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Donald Trump Executive Order Against Twitter and Facebook: What is Section 230 and How Does it Impact the Tech Giants

Jun 1, 2020 7:09 AM 4 min read
Editorial

We dig into Section 230. What’s the controversy surrounding it? How scrapping or weakening it affects several tech giants?

US President Donald Trump signed an executive order yesterday - seeking to limit the broad legal protection granted by US federal law to social media platforms, namely Section 230 (of the 1996 Communications Decency Act).

Trump also went to the extent of saying that if his lawyers could find a way to legally shut down Twitter, “I would do it.”

Now isn’t that a nice way to illustrate his love-hate relationship with the microblogging platform!?

Twitter greatly helped Trump during the 2016 Presidential election. However, over the years Trump seems to have taken things to the next level, in a way integrating Twitter within the very fabric of his administration.

Twitter is his preferred weapon, his “digital howitzer”, as The New York Times puts it. After Turkey invaded northern Syria last year, the President of the United States (POTUS) crafted his response not only in White House meetings but also in a series of contradictory tweets.

Trump also took to Twitter to announce increased tariffs on $300bn worth of Chinese goods - deepening tensions between the two countries. In March last year, he cast aside more than 50 years of US policy towards Israel and Syria, tweeting his recognition of Israel’s sovereignty in the Golan Heights.

But things seem to have taken a rather downhill turn in recent days.

Recap

The move comes after Twitter on Tuesday applied a fact-checking notice to two tweets by the POTUS about the potential for fraud when it comes to mail-in ballots. Twitter added a small label asking readers to “Get the facts about mail-in ballots”, with a link to a curated fact-check page, filled with further links and summaries of news articles debunking the assertion.

 

Donald Trump Tweet

What is Section 230?

Section 230 of the 1996 Communications Decency Act says:

 

"No provider or user of an interactive computer service shall be treated as the publisher or speaker of any information provided by another information content provider."

 

Thereby, the law provides an immunity of sorts to social media companies like Facebook and Twitter against being sued over the content on their site. This allows them to operate and flourish without needing to moderate content.

“Section 230 set the legal framework for the internet that we know today that relies heavily on user content rather than content that companies create,” says Jeff Kossett, a cybersecurity law professor at the US Naval Academy and one of the foremost experts on Section 230.

It provides a broad shield to tech companies, protecting them from lawsuits over content generated by users on their sites, although there are exceptions for copyright violations, sex work-related material and violations of federal criminal law. It gives Twitter and Facebook the right to moderate content but does not give them the responsibility to do so.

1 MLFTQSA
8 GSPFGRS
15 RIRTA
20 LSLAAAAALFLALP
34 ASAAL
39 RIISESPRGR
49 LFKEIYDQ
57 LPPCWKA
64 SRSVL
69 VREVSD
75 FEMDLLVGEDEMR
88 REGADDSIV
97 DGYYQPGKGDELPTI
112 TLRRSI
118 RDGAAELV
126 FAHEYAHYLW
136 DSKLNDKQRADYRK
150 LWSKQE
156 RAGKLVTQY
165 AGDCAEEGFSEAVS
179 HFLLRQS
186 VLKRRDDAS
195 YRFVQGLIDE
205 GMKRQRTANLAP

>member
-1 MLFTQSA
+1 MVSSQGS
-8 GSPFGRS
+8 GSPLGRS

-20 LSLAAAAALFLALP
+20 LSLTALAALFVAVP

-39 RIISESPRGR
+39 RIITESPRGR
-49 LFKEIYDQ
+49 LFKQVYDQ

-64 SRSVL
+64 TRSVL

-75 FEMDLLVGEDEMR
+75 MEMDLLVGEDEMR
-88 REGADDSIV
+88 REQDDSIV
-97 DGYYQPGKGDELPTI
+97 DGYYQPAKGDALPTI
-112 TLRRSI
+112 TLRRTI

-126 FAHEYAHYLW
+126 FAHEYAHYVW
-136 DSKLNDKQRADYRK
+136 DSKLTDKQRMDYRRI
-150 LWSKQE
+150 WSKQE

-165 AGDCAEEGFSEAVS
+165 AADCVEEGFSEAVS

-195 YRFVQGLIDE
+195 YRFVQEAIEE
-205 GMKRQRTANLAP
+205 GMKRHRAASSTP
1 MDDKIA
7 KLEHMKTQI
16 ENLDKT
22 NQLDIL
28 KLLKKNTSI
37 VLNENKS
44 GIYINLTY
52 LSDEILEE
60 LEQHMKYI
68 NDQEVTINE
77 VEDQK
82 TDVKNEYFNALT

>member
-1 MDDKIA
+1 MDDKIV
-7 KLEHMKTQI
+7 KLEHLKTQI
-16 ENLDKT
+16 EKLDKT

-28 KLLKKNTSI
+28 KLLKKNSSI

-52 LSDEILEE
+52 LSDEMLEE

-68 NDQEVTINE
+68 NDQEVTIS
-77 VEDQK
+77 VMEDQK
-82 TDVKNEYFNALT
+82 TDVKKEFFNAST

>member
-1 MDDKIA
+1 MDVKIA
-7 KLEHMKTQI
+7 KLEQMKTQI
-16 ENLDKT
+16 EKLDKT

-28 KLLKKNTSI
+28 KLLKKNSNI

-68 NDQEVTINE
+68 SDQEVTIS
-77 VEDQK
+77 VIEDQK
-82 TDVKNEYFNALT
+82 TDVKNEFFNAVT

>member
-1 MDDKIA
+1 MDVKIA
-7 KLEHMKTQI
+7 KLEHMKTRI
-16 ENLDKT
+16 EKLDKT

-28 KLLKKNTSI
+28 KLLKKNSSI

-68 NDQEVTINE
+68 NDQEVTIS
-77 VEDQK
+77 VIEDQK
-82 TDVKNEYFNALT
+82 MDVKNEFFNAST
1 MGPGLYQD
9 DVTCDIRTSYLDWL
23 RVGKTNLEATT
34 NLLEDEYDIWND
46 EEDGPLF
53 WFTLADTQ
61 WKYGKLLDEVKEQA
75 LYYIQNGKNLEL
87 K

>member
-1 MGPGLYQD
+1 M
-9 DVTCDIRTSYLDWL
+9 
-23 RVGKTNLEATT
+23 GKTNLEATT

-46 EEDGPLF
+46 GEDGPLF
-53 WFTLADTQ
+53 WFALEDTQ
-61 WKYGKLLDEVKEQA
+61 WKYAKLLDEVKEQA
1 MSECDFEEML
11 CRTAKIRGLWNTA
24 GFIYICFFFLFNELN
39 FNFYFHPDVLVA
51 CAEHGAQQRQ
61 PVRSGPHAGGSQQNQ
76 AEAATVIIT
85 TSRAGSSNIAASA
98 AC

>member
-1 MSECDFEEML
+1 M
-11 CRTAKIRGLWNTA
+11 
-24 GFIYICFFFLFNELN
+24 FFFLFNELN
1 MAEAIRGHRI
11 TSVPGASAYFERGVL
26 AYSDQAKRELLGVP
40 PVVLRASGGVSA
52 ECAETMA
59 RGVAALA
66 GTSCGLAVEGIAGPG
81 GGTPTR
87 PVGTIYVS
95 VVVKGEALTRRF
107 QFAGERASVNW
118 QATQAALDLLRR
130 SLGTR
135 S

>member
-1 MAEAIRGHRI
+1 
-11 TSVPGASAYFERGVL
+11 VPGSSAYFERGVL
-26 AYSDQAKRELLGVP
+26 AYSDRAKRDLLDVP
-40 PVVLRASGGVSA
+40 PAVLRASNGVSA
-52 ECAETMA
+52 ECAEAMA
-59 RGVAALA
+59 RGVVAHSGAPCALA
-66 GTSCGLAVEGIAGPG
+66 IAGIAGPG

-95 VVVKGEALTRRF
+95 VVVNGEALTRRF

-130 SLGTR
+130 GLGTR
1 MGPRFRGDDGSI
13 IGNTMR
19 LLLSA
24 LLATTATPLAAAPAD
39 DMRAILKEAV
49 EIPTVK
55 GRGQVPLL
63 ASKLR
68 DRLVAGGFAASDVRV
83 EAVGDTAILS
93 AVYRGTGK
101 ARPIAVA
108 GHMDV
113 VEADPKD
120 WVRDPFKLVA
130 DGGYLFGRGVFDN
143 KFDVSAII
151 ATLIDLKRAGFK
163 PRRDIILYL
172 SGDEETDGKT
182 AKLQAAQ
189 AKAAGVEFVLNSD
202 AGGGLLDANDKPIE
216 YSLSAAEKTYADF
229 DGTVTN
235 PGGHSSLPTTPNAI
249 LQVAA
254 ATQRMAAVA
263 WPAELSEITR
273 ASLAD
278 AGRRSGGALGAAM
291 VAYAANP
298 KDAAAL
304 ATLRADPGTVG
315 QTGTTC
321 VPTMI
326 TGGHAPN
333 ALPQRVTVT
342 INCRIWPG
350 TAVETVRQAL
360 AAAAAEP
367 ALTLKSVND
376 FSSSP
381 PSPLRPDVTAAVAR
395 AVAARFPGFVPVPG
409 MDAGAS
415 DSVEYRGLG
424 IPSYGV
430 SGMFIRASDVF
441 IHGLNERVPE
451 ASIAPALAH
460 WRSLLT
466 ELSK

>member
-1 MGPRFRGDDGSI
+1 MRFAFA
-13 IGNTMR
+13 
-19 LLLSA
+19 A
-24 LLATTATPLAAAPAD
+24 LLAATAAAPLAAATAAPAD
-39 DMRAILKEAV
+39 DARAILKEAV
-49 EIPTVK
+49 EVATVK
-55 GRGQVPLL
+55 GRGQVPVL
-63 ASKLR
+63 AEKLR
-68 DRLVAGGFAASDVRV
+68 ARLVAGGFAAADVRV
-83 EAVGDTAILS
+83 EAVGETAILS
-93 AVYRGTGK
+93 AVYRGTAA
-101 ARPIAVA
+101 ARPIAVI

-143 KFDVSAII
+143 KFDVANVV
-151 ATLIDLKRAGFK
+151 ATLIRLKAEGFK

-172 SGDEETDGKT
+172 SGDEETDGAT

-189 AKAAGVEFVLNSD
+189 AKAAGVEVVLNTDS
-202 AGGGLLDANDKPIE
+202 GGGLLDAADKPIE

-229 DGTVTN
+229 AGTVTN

Not surprising then that tech giants pushed back against the order in unison, and the precedent it can set globally. Twitter described the order as “a reactionary and politicised approach to a landmark law.”

Facebook criticised the move by saying that repealing or limiting 230 would “restrict more speech online, not less” and “would penalise companies that choose to allow controversial speech and encourage platforms to censor anything that might offend anyone.”

Google also voiced its dissent, saying “Undermining Section 230 in this way would hurt America’s economy and its global leadership on internet freedom.” 

 

Donald Trump signs executive order against Twitter and Facebook

 

A Double-Edged Sword

Critics argue that Section 230 gives social media giants - which have been under pressure from many quarters, both in the United States and other countries - to better control misinformation and harmful content on their services - a free pass on things like hate speech and content that supports terror organisations. 

On the flipside, others contend 230 aids tech companies’ ability to censor speech they don’t agree with. There’s also a real possibility that making tech companies more liable for user content would have a chilling effect on free speech online.

“They get it from both sides: Powerful voices demand that they take down more speech, and other powerful voices demand that they take down less,” said Daphne Keller, a Former Associate General Counsel at Google.

It reflects an almost unsolvable bind for the tech companies given their size and influence, she added.

What Next?

The move is expected to draw immediate court challenges and it will be a long process before the talk turns into real action, big or otherwise.

Independent government agencies will have to review federal law, promulgate new regulations, vote on them and then - in all likelihood - defend them in court.

Given the soon-approaching November presidential election, it is understandable that Trump is also pushing for new congressional legislation.

However, the timing and Trump’s reliance on Twitter to get his message out to the public and garner support, without filtering from the mainstream media, is quite telling.

Is Trump’s push back against Twitter, then, a lopsided attempt to salvage his favourite communication tool? Trump and his many ways...

FIN.

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